If you’re anything like me, you have an inner drive to be accepted, listened to and loved, especially by the people who really matter in your life. When it comes to business, the same applies. We want our customers – the people who really matter to our business – to accept us, listen to us and love our brand. But does that sometimes mean that we play a bit safe, become a bit bland – or even boring?
A fellow marketer at a creative agency told me about a recent direct mail campaign he had carried out, targeting prospects within the pharmaceutical industry. The letter itself was laid out in the form of a doctor’s prescription sheet, ordering the “patient” to take a hefty dose of the agency’s services. So far, all is well and good. Clever, but nothing too controversial.
However, for the envelopes, he chose to use a red ink stamp with the official-looking statement “Important medical documents inside”. This, as it turned out, stirred up a few emotions! The phone started ringing. Some were congratulating him on a cool, eye-catching and fun campaign, but others had a few bones to pick. Some felt it was unethical and deceptive – and one person even explained how she had hand-delivered the mailer to her colleague who was at home on sick leave, thinking it was crucial that she received it.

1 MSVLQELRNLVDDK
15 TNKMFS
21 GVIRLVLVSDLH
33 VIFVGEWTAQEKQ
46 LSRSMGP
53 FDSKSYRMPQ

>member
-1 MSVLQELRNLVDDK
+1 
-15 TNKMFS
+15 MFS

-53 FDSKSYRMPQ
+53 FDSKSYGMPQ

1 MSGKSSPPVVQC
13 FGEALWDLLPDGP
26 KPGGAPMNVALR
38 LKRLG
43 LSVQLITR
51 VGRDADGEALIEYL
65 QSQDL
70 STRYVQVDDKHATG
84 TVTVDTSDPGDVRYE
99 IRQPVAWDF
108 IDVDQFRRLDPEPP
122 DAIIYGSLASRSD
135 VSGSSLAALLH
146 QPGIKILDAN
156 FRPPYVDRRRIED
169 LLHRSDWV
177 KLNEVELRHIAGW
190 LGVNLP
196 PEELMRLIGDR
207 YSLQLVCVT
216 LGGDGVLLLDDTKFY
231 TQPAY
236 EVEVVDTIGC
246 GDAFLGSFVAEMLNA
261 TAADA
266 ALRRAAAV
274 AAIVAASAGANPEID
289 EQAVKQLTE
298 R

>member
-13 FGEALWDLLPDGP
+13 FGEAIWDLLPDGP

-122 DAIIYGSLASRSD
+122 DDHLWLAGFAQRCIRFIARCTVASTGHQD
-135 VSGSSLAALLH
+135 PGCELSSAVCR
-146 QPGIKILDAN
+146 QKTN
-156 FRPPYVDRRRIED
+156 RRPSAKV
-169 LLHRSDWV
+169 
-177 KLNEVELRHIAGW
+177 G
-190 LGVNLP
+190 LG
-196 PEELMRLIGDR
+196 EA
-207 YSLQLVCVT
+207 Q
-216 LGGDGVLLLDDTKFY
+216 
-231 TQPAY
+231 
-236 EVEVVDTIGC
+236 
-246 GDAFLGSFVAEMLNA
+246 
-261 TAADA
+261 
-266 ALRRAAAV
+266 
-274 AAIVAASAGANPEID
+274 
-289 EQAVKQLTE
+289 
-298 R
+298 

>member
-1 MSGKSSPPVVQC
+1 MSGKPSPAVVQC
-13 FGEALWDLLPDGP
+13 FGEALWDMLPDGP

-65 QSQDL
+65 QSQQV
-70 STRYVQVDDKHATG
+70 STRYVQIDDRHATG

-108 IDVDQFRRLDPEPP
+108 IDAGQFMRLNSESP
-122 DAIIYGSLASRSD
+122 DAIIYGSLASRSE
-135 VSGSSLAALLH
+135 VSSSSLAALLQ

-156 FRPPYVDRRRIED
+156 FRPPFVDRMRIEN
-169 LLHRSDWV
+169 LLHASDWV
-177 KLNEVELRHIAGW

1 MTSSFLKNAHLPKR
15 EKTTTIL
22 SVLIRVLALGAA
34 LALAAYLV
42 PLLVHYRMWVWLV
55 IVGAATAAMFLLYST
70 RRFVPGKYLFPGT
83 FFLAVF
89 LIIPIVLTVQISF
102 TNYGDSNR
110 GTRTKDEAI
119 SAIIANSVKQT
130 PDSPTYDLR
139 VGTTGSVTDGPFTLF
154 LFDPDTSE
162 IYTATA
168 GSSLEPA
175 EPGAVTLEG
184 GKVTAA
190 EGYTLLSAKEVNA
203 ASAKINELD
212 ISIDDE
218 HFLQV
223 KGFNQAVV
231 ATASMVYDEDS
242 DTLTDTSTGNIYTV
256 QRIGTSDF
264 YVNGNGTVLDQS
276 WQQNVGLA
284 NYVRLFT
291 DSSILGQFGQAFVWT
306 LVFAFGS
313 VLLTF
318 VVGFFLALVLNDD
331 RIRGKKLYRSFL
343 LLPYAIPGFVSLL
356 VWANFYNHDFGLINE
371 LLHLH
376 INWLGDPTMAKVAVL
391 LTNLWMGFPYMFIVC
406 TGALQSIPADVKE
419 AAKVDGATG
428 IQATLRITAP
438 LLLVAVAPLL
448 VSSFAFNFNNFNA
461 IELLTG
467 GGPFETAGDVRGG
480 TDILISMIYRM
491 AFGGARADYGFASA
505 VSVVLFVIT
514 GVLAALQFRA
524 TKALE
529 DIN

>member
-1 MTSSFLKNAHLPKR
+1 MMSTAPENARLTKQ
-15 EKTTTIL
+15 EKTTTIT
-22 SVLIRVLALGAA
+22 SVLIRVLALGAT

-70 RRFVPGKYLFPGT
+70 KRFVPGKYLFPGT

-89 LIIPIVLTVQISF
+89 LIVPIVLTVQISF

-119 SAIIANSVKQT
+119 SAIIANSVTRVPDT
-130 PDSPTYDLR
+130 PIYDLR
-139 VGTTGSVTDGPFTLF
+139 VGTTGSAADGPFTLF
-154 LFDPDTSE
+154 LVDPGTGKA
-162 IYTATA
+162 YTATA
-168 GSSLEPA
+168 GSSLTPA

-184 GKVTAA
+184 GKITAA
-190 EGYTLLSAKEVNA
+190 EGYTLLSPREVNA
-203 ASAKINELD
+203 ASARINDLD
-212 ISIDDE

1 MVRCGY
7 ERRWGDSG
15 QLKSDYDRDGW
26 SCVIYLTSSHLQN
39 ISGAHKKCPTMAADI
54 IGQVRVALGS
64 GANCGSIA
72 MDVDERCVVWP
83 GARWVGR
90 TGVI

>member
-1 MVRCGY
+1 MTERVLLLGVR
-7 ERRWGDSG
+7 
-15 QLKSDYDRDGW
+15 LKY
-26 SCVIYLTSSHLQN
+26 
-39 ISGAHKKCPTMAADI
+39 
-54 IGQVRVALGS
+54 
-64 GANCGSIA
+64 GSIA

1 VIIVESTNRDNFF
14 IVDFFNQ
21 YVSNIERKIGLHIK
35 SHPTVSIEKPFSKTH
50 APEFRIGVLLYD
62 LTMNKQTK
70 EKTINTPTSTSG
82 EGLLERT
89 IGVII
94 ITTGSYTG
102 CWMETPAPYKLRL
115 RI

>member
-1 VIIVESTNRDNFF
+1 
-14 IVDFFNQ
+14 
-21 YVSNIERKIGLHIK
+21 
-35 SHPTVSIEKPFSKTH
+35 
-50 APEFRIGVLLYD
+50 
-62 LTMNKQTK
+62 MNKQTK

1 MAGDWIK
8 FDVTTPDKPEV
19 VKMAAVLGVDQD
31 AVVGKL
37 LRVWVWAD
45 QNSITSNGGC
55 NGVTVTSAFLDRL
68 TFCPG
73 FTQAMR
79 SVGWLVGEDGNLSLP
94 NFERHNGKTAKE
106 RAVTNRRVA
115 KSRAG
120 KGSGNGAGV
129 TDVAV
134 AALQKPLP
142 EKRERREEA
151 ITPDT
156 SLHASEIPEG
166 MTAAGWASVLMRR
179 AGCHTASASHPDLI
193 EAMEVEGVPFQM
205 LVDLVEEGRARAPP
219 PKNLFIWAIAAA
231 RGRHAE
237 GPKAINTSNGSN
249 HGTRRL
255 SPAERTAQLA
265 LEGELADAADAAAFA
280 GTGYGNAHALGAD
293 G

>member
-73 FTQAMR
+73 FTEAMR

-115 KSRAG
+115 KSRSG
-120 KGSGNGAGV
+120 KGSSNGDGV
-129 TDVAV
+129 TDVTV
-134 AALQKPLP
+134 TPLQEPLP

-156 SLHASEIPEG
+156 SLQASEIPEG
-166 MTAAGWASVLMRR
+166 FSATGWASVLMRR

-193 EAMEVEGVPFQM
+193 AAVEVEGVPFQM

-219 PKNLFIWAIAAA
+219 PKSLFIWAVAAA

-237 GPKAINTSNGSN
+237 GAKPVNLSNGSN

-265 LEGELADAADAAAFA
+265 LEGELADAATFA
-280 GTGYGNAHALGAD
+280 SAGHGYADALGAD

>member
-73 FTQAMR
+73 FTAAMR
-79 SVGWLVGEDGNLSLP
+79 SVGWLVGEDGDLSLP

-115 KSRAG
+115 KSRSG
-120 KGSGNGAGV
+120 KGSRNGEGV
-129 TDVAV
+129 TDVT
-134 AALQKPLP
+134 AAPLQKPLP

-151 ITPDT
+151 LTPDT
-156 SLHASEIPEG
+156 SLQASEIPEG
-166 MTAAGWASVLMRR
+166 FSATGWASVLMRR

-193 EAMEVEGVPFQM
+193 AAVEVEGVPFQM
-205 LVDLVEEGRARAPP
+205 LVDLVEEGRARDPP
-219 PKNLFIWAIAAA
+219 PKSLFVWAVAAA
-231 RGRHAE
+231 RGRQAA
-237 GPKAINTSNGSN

Now, regardless of whether the recipient loved or hated the campaign, it’s likely that they will remember it.
Some may place the agency on their wish list for future creative work; some may blacklist them for the foreseeable future. So – does this mean the campaign was successful or unsuccessful?
Some would argue that this is “natural selection” in the marketing world and that the unhappy targets weren’t a good match for the agency in the first place. Others might say that a campaign that aggravates part of your audience is inherently flawed.
In my personal opinion, I think the campaign was risky – but that was also what made it great! Some of the greatest artists, creators and leaders of our time have been both loved and hated, because they refuse to play it safe. So why can’t businesses do the same? You may face some tough commentary, but you may also gain some superbly dedicated advocates along the way.
Allow your brand to ruffle a few feathers!
(Image credit to BaRo24: baro24.deviantart.com)